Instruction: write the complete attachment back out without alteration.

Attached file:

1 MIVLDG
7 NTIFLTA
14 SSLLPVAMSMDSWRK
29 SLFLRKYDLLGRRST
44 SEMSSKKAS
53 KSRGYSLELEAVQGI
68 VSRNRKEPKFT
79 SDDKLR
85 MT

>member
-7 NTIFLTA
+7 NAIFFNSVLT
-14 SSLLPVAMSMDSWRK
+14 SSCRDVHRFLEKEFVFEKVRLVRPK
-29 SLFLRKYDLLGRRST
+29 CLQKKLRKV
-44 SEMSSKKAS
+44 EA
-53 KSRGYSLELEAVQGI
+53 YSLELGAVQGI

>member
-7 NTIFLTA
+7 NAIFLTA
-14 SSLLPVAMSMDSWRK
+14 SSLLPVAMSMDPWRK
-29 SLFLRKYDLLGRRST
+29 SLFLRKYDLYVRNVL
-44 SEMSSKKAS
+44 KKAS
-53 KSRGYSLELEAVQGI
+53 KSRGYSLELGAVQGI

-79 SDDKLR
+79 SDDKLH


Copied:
1 MIVLDG
7 NTIFLTA
14 SSLLPVAMSMDSWRK
29 SLFLRKYDLLGRRST
44 SEMSSKKAS
53 KSRGYSLELEAVQGI
68 VSRNRKEPKFT
79 SDDKLR
85 MT

>member
-7 NTIFLTA
+7 NAIFFNSVLT
-14 SSLLPVAMSMDSWRK
+14 SSCRDVHRFLEKEFVFEKVRLVRPK
-29 SLFLRKYDLLGRRST
+29 CLQKKLRKV
-44 SEMSSKKAS
+44 EA
-53 KSRGYSLELEAVQGI
+53 YSLELGAVQGI

>member
-7 NTIFLTA
+7 NAIFLTA
-14 SSLLPVAMSMDSWRK
+14 SSLLPVAMSMDPWRK
-29 SLFLRKYDLLGRRST
+29 SLFLRKYDLYVRNVL
-44 SEMSSKKAS
+44 KKAS
-53 KSRGYSLELEAVQGI
+53 KSRGYSLELGAVQGI

-79 SDDKLR
+79 SDDKLH